e as the train ran in--
"B'y fur Hellyer's, hey?"
I felt annihilated.
"Do you mean to ask whether I am the new pupil for Dr Hellyer's establishment?" I said--with some dignity, I flatter myself.
But that horrible porter was not a bit abashed!
"Yees," he drawled out in his cracked accents, with an intonation that clearly evinced the fact of his having been born in Sussex. "Hellyer's school i' the village, b'y, that's wat I mean! Y'er to come along o' me. Poot yer box on yer shoulder and crass the line, young maister, an' I'll shoo yer way down."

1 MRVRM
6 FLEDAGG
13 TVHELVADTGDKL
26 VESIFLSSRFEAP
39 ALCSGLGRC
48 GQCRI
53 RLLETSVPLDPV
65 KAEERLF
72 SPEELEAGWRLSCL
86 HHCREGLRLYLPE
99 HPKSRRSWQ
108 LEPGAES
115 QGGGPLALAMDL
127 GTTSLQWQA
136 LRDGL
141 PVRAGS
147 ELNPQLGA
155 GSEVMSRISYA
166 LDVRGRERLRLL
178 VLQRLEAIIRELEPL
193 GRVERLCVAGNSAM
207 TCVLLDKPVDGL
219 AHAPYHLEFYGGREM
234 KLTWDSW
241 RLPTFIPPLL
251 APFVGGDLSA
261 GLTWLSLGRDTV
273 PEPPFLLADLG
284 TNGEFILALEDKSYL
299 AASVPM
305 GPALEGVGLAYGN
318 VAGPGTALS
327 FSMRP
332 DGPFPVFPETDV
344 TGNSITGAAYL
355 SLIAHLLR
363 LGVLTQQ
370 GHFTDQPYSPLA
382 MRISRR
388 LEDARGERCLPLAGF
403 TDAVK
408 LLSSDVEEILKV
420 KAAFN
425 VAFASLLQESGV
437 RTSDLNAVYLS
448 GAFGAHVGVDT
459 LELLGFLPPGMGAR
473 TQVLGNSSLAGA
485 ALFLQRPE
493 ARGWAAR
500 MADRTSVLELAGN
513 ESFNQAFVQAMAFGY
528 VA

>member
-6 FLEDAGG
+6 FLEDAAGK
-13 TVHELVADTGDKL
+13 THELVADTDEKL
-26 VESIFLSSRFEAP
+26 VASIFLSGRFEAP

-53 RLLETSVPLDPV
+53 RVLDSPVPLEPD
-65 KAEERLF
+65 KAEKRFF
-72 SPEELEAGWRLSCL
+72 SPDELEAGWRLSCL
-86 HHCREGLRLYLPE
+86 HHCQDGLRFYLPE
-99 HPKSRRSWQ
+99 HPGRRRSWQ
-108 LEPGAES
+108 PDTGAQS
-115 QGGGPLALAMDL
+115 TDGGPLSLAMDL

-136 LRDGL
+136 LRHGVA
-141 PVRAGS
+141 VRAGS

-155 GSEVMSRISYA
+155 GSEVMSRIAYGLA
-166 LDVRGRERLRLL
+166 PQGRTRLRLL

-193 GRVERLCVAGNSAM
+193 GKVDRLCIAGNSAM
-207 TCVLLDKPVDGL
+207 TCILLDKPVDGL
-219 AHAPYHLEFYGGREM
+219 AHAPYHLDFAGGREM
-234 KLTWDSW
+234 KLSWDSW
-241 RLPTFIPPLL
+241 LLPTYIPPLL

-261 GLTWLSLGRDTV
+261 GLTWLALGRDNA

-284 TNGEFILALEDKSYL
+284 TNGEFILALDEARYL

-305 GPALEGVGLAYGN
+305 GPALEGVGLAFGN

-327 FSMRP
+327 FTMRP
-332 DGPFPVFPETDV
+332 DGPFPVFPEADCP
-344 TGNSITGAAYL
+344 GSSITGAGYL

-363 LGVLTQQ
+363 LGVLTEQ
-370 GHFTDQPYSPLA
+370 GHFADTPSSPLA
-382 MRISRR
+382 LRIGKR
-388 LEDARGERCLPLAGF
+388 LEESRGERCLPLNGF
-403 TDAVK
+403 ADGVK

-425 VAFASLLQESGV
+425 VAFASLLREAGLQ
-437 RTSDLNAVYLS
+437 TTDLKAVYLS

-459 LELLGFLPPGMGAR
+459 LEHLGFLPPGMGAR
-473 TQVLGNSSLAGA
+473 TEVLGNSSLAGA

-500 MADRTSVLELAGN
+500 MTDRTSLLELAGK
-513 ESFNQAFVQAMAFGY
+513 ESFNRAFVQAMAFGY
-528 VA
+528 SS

This was not to be borne.
I had been treated like a menial in my uncle's household, and had perforce to bear it, but I had made up my mind on leaving Tapioca Villa that I should never be so degraded again if I could possibly help it.
It wasn't likely, therefore, that I was now going to be at the beck and call of a railway porter, after all my boastful resolves--not quite!
I flew into a passion at once: I fe